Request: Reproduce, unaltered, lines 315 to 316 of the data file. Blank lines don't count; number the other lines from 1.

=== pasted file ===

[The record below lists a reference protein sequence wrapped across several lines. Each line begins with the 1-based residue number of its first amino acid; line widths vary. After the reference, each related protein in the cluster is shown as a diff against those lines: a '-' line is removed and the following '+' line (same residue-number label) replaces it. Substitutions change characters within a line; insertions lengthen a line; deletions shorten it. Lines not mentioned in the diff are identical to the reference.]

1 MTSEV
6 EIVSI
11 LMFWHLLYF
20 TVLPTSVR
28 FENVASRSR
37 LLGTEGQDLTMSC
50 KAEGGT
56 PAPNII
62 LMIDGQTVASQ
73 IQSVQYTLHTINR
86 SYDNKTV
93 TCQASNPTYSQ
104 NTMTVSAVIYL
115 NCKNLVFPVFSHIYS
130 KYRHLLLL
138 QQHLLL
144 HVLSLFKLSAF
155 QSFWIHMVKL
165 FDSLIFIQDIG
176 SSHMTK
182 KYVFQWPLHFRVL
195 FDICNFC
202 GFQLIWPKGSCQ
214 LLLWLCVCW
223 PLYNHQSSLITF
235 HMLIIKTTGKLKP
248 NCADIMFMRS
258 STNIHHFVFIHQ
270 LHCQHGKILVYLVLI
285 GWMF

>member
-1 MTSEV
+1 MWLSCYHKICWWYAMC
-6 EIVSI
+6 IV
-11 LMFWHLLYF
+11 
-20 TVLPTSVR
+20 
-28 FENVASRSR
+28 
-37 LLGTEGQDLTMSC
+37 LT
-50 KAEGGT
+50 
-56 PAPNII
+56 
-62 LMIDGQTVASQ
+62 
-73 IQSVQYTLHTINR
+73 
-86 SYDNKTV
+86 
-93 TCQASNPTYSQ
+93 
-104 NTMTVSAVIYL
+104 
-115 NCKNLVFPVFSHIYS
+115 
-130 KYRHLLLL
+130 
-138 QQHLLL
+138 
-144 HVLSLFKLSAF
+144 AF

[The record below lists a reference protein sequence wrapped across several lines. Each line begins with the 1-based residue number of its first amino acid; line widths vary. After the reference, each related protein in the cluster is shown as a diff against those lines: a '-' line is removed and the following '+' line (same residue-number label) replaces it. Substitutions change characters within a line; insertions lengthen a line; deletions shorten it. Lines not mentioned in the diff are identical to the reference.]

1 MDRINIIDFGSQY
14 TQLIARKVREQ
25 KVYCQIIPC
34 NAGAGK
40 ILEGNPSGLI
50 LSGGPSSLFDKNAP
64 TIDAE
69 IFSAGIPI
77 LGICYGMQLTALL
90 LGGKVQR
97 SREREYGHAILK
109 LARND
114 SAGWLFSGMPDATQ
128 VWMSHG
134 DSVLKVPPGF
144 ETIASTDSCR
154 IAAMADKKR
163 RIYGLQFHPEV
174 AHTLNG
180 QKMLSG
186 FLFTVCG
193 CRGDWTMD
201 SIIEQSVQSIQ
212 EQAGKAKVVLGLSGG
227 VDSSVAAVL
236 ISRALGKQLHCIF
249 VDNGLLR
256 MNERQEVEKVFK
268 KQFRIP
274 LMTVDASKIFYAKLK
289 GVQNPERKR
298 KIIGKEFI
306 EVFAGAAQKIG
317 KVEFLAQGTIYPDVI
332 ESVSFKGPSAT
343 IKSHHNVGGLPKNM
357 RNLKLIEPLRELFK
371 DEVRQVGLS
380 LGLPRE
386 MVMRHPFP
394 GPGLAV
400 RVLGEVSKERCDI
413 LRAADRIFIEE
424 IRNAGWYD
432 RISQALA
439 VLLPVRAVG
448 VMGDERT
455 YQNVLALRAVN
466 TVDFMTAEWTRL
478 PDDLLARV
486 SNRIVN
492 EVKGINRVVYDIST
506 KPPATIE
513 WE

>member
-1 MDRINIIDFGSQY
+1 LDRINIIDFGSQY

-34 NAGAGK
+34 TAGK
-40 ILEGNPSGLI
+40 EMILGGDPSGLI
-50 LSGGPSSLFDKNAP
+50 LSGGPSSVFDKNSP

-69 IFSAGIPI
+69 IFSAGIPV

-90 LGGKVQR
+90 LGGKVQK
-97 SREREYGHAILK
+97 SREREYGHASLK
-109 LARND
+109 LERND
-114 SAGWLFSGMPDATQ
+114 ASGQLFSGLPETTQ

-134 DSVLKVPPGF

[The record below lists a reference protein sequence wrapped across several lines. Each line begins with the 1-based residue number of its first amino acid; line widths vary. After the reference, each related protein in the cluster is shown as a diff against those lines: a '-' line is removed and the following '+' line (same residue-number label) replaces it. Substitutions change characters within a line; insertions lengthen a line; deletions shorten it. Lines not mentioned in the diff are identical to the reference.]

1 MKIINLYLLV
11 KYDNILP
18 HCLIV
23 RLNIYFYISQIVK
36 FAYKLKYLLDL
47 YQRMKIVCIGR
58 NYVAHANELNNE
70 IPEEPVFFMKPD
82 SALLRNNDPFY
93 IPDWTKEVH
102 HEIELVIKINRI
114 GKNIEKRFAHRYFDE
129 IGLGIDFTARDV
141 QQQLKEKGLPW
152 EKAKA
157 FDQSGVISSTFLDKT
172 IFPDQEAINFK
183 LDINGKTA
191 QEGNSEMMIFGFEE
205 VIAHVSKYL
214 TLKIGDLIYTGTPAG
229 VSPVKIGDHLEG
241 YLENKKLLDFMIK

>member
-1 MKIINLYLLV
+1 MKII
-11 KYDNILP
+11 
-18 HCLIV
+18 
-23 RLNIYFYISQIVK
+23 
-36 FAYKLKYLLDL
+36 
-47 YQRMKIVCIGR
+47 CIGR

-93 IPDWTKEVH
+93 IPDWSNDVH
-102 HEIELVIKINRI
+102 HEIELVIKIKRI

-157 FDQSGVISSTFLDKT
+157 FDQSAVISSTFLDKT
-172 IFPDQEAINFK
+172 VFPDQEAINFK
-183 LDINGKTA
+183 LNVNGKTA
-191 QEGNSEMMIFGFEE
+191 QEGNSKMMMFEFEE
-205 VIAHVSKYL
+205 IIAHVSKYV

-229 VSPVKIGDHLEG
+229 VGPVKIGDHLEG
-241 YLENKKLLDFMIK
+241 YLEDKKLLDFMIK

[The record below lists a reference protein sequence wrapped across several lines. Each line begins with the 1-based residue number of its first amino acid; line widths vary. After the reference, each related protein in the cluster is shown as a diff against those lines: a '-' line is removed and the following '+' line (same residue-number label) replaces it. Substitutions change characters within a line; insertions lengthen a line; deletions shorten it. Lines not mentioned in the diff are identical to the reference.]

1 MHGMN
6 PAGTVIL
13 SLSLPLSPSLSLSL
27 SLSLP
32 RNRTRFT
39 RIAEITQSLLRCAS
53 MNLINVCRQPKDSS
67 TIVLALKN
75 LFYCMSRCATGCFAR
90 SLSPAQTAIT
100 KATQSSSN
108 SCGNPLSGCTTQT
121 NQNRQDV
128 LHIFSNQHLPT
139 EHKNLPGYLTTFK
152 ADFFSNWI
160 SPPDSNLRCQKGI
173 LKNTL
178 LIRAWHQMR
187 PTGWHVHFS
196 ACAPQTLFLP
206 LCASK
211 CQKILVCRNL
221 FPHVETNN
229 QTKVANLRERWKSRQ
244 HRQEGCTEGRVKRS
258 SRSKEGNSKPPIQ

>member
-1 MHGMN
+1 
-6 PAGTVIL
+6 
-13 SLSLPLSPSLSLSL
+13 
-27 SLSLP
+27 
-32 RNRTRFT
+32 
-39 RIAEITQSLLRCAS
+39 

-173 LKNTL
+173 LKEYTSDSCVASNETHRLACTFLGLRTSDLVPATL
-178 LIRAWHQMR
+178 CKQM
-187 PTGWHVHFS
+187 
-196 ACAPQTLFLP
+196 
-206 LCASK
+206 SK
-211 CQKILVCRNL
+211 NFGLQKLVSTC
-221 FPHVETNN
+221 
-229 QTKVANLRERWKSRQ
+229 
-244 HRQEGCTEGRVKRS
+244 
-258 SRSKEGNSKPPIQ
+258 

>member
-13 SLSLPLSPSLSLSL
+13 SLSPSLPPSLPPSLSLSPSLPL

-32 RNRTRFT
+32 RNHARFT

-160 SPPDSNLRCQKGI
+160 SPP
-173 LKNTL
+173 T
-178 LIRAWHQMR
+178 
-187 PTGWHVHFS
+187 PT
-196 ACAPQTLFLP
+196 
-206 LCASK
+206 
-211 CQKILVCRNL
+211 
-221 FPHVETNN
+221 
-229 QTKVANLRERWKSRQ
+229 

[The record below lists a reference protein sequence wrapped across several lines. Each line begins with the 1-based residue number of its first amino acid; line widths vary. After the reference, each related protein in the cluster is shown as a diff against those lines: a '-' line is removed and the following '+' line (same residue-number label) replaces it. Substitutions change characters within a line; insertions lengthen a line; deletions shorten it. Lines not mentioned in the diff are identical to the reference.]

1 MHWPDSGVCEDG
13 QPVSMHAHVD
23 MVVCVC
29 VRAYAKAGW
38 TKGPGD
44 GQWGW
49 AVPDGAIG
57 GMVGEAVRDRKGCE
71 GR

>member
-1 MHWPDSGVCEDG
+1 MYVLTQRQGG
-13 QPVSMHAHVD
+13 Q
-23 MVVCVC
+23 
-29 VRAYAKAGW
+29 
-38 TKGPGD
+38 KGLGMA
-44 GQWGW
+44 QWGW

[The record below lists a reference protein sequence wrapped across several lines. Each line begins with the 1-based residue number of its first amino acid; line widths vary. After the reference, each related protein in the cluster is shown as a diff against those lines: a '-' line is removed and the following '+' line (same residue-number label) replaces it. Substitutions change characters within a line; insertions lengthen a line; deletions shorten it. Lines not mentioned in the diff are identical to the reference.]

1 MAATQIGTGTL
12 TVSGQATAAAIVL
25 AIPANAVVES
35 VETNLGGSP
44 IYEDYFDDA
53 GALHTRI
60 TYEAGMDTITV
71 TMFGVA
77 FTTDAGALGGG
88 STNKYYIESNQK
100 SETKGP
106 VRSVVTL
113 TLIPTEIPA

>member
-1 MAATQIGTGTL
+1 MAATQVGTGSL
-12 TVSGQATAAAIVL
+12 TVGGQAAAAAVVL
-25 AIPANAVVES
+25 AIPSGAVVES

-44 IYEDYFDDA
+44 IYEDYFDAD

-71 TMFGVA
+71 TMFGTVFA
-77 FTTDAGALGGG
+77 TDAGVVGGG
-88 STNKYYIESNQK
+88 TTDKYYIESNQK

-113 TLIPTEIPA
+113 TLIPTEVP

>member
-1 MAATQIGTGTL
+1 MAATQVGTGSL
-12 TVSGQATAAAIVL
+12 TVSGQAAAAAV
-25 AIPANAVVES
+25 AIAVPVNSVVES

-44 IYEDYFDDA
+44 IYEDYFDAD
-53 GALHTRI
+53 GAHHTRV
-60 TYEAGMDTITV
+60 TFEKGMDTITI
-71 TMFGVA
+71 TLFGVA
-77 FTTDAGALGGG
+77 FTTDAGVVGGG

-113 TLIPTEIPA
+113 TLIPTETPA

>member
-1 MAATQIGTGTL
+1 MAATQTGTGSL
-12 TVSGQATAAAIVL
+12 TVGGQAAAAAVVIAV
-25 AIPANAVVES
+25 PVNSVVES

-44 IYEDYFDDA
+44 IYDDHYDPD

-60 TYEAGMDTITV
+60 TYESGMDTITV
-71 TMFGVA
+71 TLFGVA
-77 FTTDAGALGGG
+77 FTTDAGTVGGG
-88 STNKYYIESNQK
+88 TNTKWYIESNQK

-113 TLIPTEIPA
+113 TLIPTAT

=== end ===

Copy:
100 SETKGP
106 VRSVVTL